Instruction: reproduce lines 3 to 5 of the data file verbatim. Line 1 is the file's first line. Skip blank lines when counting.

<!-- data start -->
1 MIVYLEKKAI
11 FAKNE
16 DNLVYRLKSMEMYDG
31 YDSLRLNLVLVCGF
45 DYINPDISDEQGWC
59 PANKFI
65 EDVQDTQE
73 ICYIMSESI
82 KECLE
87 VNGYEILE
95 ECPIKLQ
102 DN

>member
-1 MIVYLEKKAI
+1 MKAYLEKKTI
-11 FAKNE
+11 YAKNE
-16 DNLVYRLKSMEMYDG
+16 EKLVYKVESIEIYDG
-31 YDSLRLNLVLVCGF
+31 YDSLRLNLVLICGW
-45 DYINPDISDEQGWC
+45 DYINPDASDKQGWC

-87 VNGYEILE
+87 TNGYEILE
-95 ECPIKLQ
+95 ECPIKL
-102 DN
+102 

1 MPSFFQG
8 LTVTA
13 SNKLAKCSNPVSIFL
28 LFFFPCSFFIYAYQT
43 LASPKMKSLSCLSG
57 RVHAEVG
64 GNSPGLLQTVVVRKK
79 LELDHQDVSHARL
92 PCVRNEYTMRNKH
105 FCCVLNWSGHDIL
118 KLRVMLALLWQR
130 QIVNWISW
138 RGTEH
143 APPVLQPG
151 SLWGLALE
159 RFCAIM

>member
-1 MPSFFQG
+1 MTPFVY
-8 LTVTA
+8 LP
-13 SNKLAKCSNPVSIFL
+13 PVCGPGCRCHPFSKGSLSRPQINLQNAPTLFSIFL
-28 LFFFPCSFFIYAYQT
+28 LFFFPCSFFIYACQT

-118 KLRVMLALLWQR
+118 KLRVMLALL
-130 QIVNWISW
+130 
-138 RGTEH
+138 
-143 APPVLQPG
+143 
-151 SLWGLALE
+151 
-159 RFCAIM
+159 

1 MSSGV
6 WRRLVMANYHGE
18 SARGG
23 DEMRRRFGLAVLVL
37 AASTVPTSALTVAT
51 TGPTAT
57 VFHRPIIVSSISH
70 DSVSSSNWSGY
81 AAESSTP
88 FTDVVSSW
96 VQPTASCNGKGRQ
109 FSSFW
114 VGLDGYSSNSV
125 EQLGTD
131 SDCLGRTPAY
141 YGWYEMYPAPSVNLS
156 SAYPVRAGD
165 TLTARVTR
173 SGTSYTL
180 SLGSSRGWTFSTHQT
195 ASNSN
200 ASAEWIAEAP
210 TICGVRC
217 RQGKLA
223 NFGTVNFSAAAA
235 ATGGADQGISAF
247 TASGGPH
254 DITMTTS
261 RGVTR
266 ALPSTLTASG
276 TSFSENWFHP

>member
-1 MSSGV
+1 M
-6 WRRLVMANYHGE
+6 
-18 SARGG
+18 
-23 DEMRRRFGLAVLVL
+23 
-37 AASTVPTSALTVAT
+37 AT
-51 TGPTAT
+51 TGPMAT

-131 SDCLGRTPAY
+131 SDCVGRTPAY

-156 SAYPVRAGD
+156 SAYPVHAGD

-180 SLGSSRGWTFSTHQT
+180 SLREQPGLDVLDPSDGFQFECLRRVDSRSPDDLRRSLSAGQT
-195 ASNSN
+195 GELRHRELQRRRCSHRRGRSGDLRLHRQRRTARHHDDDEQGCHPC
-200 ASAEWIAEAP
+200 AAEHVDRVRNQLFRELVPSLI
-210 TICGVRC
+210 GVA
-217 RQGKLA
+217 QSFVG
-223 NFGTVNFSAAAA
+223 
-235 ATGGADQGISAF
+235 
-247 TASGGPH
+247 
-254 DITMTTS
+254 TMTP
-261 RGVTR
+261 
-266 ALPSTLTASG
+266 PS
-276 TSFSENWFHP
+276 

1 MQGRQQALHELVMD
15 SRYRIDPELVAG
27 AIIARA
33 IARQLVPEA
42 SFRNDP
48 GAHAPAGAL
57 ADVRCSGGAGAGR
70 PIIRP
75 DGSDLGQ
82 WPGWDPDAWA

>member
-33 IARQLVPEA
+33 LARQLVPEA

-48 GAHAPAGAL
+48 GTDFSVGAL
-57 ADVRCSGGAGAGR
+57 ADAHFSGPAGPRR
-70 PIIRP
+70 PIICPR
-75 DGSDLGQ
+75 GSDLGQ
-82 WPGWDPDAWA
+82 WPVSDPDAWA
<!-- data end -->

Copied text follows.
16 DNLVYRLKSMEMYDG
31 YDSLRLNLVLVCGF
45 DYINPDISDEQGWC